Dan Cole says the training problems that beset England's 2011 Rugby World Cup campaign are none existent within the present regime as Stuart Lancaster's side continue their tough regime ahead of the showcase tournament.
The Rugby Players' Association survey of players following the tournament in New Zealand saw many of the squad complain of a poor commitment to training from some individuals, while the planning from the backroom team was described as "terrible".
England have begun their preparations for the World Cup in earnest and later this summer travel to Denver, the United States city that stands at 5,280ft above sea level, meaning the squad will be pushed to their limit.
But Cole, one of eight survivors from the squad that played in 2011, can sense none of the complacency that hamstrung England and eventually led to their disappointing exit at the quarter-final stage.
"It's a step up [from 2011]," Cole said upon the unveiled of England's World Cup kit. "A vast amount of planning has gone into it. The camp is probably a lot younger. There is no one who has won a World Cup in the camp so everyone is excited and understands where we want to go to.
"There is a total buy-in and everyone understands that the carrot of the World Cup is there and there are no places set in stone.
"Everyone is going hell for leather to get the places because there are cuts coming and we have 50 at the minute and we have to get down to 31. Everyone is fighting just to be noticed and that is why the training and the intensity is high because people are keen to."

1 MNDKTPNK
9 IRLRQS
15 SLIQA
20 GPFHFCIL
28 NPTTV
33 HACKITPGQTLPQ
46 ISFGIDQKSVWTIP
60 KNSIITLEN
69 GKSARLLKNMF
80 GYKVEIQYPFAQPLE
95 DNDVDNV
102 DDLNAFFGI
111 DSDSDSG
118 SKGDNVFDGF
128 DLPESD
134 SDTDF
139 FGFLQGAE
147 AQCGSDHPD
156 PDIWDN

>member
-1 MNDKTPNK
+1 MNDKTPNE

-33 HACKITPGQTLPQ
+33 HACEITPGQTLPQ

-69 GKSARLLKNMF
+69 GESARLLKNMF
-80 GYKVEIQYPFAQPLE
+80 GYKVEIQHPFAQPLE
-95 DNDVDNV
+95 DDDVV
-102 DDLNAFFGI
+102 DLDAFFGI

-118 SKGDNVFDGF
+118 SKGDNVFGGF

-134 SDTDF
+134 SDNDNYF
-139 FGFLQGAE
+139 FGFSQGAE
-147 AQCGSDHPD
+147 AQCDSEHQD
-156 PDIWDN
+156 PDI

The Leicester Tigers tighthead was one of just four props selected by coach Martin Johnson four years ago but with seven for Lancaster to choose from, the coach faces some big decisions ahead of the selection deadline of 31 August.
Kieran Brookes, Alex Corbisiero, Joe Marler, Matt Mullan, Mako Vunipola and David Wilson represent the competition to Cole, who admits he is yet to consider how he will fit into England's squad, despite being a near ever-present under Lancaster.
"[Selection] is for the coaches to decide," he said. "As a player all you do is live day-to-day and you get through the days and I'd say at the minute it will be nearer to when the games get played you think more about selection.
"At the minute you think about giving all you can. If you do get to a World Cup you'll be in the best physical place you can possibly be.
"You look at the tightheads and looseheads, we'll probably take five props and within that there is no one uncapped they've all player several games of international rugby.
"To get that figure down is going to be tough but it is in a good position because it gets the most out of you."